The Argentine painter Roberto Aizenberg’s work draws the viewer into a world of architectonic purity and meditative beauty, a stark environment of geometric perfection. Born in 1928 to Russian immigrants in the rural Argentine village of Federal, Aizenberg knew from childhood that he would be a painter. After moving to the growing hub of Buenos Aires, he first studied as an architect, but returned to painting in 1950 when renowned Argentine Surrealist Juan Batlle Planas offered him mentorship. From Batlle Planas he learned the technique of automatism, as well as a deeply spiritual motivation to create and a classical rigor, all of which drove his painting throughout his life. Automatic drawing, for Aizenberg, was not just a technique to foment creativity, but rather to make contact with profound spiritual truth, and to penetrate through from superficial ideas to a universal plastic vocabulary that could speak to all humanity. As he grew as a painter throughout the 1950s and 1960s, the dual influences of Surrealism and of architecture, in particular that of the Italian Renaissance, become apparent in his fastidious paintings. He was recognized as a master by his own country in 1969 with a retrospective at the prestigious Instituto Torcuato di Tella, and his work began to gain international renown soon after, first with a solo exhibition at Galería Estudio Actual in Caracas in 1971, and later with his first solo exhibitions in Europe at Hanover Gallery in London, then at Gimpel & Hanover Gallery in Zurich in 1972 and 1973.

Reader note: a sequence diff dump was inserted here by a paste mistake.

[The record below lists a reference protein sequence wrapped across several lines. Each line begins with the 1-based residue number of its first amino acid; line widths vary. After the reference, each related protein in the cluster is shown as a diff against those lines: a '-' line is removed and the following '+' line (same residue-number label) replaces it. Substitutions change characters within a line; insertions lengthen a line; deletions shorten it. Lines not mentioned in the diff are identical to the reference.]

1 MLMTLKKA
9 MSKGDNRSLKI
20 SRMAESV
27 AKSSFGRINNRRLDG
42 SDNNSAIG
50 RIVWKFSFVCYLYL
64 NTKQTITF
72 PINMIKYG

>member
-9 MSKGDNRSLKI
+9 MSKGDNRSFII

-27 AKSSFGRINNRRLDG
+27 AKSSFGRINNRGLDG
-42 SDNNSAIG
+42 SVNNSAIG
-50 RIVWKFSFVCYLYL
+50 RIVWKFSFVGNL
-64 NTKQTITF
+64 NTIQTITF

Aizenberg began the present Pintura in 1971 and finished in 1975, at the height of his career and just before a coup in Argentina forced him into exile in Italy. The gleaming surface of the work, its harmonious tones of azure and turquoise and the architectural perfection of its gently vibrating vertical forms invite the viewer into a realm of spiritual tranquility and contemplation. Its introspective beauty is emblematic of Aizenberg’s aesthetic project; for him, painting was “a spiritual investigation, an ascetic exercise like a type of zen gymnastics or archery, or like the work of an alchemist in search of pure gold” (Roberto Aizenberg in Rosa M. de Brill, Aizenberg: Pintores Argentinos del Siglo XX, Buenos Aires 1980, p. 2).
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